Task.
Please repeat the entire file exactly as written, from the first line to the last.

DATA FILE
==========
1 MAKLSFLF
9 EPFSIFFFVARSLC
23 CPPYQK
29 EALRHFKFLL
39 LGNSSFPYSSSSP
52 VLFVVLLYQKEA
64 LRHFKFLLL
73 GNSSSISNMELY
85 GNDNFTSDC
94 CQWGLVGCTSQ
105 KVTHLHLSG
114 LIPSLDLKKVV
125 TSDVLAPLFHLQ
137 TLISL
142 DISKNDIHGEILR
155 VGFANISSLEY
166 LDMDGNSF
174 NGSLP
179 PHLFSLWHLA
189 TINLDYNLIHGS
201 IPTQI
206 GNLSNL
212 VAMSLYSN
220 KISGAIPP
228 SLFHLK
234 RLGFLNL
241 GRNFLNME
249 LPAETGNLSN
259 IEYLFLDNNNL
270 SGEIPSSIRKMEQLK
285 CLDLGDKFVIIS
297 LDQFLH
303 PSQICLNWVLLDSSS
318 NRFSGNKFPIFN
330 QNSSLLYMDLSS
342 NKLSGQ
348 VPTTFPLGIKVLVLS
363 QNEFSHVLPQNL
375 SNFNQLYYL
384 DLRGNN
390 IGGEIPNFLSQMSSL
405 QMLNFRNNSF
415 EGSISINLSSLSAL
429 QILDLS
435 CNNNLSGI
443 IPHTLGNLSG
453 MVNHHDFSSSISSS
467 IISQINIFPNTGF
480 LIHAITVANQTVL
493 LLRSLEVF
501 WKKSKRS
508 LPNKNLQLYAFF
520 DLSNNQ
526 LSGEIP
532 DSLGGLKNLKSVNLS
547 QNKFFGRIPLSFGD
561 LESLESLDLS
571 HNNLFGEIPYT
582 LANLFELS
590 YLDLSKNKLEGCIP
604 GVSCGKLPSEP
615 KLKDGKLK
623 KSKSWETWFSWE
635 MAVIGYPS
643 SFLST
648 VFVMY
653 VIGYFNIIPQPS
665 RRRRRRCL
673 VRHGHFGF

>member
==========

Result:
1 MAKLSFLF
9 EPFSIFFFVARSLC
23 CPPYQK
29 EALRHFKFLL
39 LGNSSFPYSSSSP
52 VLFVVLLYQKEA
64 LRHFKFLLL
73 GNSSSISNMELY
85 GNDNFTSDC
94 CQWGLVGCTSQ
105 KVTHLHLSG
114 LIPSLDLKKVV
125 TSDVLAPLFHLQ
137 TLISL
142 DISKNDIHGEILR
155 VGFANISSLEY
166 LDMDGNSF
174 NGSLP
179 PHLFSLWHLA
189 TINLDYNLIHGS
201 IPTQI
206 GNLSNL
212 VAMSLYSN
220 KISGAIPP
228 SLFHLK
234 RLGFLNL
241 GRNFLNME
249 LPAETGNLSN
259 IEYLFLDNNNL
270 SGEIPSSIRKMEQLK
285 CLDLGDKFVIIS
297 LDQFLH
303 PSQICLNWVLLDSSS
318 NRFSGNKFPIFN
330 QNSSLLYMDLSS
342 NKLSGQ
348 VPTTFPLGIKVLVLS
363 QNEFSHVLPQNL
375 SNFNQLYYL
384 DLRGNN
390 IGGEIPNFLSQMSSL
405 QMLNFRNNSF
415 EGSISINLSSLSAL
429 QILDLS
435 CNNNLSGI
443 IPHTLGNLSG
453 MVNHHDFSSSISSS
467 IISQINIFPNTGF
480 LIHAITVANQTVL
493 LLRSLEVF
501 WKKSKRS
508 LPNKNLQLYAFF
520 DLSNNQ
526 LSGEIP
532 DSLGGLKNLKSVNLS
547 QNKFFGRIPLSFGD
561 LESLESLDLS
571 HNNLFGEIPYT
582 LANLFELS
590 YLDLSKNKLEGCIP
604 GVSCGKLPSEP
615 KLKDGKLK
623 KSKSWETWFSWE
635 MAVIGYPS
643 SFLST
648 VFVMY
653 VIGYFNIIPQPS
665 RRRRRRCL
673 VRHGHFGF

>member